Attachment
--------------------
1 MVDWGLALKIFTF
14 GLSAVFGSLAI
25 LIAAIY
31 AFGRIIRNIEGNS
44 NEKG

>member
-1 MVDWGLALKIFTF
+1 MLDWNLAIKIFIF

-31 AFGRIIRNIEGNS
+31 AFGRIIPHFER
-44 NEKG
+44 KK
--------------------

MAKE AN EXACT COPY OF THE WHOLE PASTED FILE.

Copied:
1 MVDWGLALKIFTF
14 GLSAVFGSLAI
25 LIAAIY
31 AFGRIIRNIEGNS
44 NEKG

>member
-1 MVDWGLALKIFTF
+1 MLDWNLAIKIFIF

-31 AFGRIIRNIEGNS
+31 AFGRIIPHFER
-44 NEKG
+44 KK